14. With regard to feature (c), the board considers that any memory "removable" from a chip must be construed as "external" to that chip, at least when removed. Moreover, the memory would have to be "connectable" to the chip via suitable wiring which qualifies as the claimed "interface circuit".
15. In view of the above, the board comes to the conclusion that claim 1 of the main request lacks inventive step over D1, Article 56 EPC.
Auxiliary request 1
16. Claim 1 of auxiliary request 1 adds the feature that the synapse weights are trained "on chip".
16.1 The appellant explained that, in its view, D1 and D2 disclosed "on chip learning and on chip storage" and "off-chip learning and off-chip storage" but neither D1 nor D2 - nor any other cited prior art document - disclosed "on-chip learning and off-chip storage" as claimed (see the letter of 8 October 2018, table on top of page 13; with respect to D6, see page 16, paragraph 4; with respect to D1, see also the grounds of appeal, page 6, penultimate paragraph, to page 7, paragraph 1).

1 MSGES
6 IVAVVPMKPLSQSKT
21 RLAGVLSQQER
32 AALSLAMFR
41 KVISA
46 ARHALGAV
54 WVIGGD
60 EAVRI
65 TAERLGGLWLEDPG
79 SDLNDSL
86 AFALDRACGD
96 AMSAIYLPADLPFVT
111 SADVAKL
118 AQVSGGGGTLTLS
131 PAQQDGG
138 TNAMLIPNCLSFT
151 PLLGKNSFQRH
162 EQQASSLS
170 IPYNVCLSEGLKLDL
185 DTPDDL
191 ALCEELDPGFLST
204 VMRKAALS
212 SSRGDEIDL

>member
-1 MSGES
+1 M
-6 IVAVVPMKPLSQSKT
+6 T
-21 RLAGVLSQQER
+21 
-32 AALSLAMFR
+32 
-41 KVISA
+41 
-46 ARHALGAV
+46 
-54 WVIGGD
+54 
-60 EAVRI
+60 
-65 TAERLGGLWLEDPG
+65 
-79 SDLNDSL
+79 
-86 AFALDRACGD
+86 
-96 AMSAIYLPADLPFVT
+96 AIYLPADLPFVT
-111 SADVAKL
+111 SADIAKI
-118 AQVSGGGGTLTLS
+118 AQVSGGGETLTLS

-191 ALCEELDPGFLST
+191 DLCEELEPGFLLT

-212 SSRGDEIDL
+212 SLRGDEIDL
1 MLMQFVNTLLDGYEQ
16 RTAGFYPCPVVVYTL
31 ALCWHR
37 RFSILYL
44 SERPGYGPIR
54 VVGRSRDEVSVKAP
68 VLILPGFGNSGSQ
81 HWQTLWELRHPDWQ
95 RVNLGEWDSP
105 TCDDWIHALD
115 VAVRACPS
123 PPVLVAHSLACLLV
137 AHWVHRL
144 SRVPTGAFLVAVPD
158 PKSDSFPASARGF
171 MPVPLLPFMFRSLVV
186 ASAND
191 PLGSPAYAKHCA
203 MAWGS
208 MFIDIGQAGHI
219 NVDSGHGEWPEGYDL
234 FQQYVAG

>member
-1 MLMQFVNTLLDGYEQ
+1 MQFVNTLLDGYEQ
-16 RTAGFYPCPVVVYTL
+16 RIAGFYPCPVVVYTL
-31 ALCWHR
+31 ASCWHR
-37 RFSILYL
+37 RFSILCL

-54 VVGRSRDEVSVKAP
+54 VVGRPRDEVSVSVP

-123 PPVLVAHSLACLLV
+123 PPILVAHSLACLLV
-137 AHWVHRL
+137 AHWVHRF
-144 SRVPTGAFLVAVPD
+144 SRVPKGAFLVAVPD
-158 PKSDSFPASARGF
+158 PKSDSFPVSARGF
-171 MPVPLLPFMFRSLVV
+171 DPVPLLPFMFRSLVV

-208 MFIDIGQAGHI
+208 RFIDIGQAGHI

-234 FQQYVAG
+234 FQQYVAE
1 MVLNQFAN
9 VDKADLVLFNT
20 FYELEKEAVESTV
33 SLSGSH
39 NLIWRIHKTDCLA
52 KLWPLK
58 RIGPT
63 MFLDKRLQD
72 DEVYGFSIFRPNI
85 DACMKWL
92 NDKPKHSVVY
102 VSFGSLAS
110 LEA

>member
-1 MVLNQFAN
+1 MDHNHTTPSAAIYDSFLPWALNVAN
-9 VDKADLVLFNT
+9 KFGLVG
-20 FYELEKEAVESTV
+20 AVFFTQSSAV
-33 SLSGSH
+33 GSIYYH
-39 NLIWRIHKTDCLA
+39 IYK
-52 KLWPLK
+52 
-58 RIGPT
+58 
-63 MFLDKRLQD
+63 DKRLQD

16.2 Even though the board has no occasion to doubt the appellant's analysis of D1, D2 or D6, it does not accept that the questions where the synaptic weights are "learned" and where they are stored are intimately related. More specifically, the board disagrees with the suggestion that off-chip storage as claimed would become non-obvious if the learning was carried out on-chip. In particular the preceding argument why the skilled person would find it obvious in D1 to practice RAM 10 as a removable memory does not depend on whether the synaptic weights were generated on- or off-chip.
16.3 Therefore - and on the understanding that D1 itself discloses on-chip learning so that the added feature does not represent a further difference over D1 - the board considers that the above assessment of claim 1 of the main request carries over directly to claim 1 of auxiliary request which, hence, also lacks inventive step, Article 56 EPC.